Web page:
KIRSTI BUICK & LISA DE KLERK

aKING’s new album, The Red Blooded Years, has been dubbed their “musical evolution”. Was it the addition of Thieve’s Andrew Davenport and keyboard, or Hunter Kennedy’s bowing out that brought on this musical metamorphosis? Perdeby was at the Pretoria leg of their album launch to find out.

What sets the new album apart from your previous ones and why is it considered to be your “musical evolution”?

Well firstly, the most obvious thing is the fact that Andrew joined us on rhythm guitar and backing vocals after Hunter Kennedy left to do other projects. Also, we added a keyboard to the mix so that definitely made some kind of sonic change. aKING is constantly evolving anyway.

Tell us more about the title?

It [“The Red Blooded Years”] was the first song we wrote and the actual song sets the mood for the album. As we carried on writing we realised that most of the tunes are sort of based around youth.

The Red Blooded Years has been called your “coming-of-age” album. What’s the worst part of growing up?

The worst part of growing up is being seen as old. In the eyes of most 18-year-olds we’re like 200.

Favourite track on the new album?

Laudo: I think I’ll know what it is in a couple of months when we sort of work through it again. We’re still too close to the actual process to know.

Hennie:  I think it’s also because we haven’t started playing it live so we’re not sick of it yet. So every song still has a special place.

Laudo: A song gets a new life when you play it live. It’s a different song entirely, actually. 

Now that Hunter has left, what is the writing process like?

[It’s] a common misconception that Hunter wrote all the songs and that Hunter was the driving force behind the band. Laudo actually wrote most of the songs before Hunter had even joined the band on the first album. We all definitely had a contribution lyrically and musically.

What should aKING fans know about Andrew?

They should know that the only thing that he ever puts on his steak is blue cheese sauce.

What was the best part of working on the music video for “The Runaround” with Louis Minnaar?

Louis Minnaar. The fact that he made it so easy. We’ve shot music videos for like two days straight and this took like 6 or 7 hours. We rocked up there at 8 in the morning and wrapped up at quarter past 4.

Since the release of Dutch Courage in 2008 you’ve come out with two more albums, that’s three albums in less than four years. What’s the recipe for your ongoing success?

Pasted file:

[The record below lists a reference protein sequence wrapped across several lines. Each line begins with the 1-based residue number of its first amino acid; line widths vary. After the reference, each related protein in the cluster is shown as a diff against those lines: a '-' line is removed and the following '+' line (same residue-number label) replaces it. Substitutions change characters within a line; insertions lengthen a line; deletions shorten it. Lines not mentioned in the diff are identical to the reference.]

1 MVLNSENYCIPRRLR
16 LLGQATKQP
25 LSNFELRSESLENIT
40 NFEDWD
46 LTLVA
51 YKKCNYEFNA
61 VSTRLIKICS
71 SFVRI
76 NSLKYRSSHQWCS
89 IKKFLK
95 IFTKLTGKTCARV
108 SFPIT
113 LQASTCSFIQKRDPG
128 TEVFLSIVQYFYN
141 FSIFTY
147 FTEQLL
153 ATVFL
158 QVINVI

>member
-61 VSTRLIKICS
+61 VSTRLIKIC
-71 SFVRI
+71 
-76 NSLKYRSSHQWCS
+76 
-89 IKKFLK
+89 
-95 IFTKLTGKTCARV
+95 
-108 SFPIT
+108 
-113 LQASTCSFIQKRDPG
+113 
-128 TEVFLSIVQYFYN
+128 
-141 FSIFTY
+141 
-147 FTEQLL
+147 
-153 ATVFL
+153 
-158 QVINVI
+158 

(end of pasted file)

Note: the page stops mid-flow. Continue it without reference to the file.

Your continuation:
It’s more productivity than success. We’re all pretty much like workaholics when it comes to the music. We don’t want real jobs. We really really really want to do this. As soon as you start feeling that you’re losing speed or altitude or whatever, it gets you fired up to write more songs, write new albums, play more shows, that kind of thing. The longevity of albums is really not long. You have to keep on going and we’ve learnt our lesson that if you break your momentum it’s difficult to get back into your stride.

What kind of response have you received to The Red Blooded Years thus far?

We’ve had a pretty positive response. Well, people wouldn’t say it to our faces if they didn’t like it. The only kind of half-negative thing would be that people are finding it a bit hard to get used to the keyboard, but I think that’s only people who don’t like keyboard. The rock reviewers say the ballads cause us to lose momentum on the album. But our most successful songs have been the ballads, like “You and I”. All good rock bands always have great ballads. It should be a journey instead of a monotonous ride.

The launch of the album has seen you perform and promote it in various venues throughout the country. What is the one thing you always take with you on the road?

Our instruments? Eye drops? We always bring our cameras. And we always try to bring comfortable pants. They make you feel at home. You gain and lose weight on tour as well, so they must be stretchy.

What’s on the cards for aKING for the rest of the year?

We have a bunch of friends who are producers, DJs and musicians and we’re going to basically supply them with the separates of our recordings and then they’re going to remix them. We’re very excited about that. They’re people that we sort of admire and look up to. They’ll play around with our tracks and we’ll see what comes out of it. That’ll kind of determine what direction we go production-wise. We’ll move along to a different kind of production – we’ve done the standard rock thing. Our song writing approach will always stay like that, but the production part of it might change.

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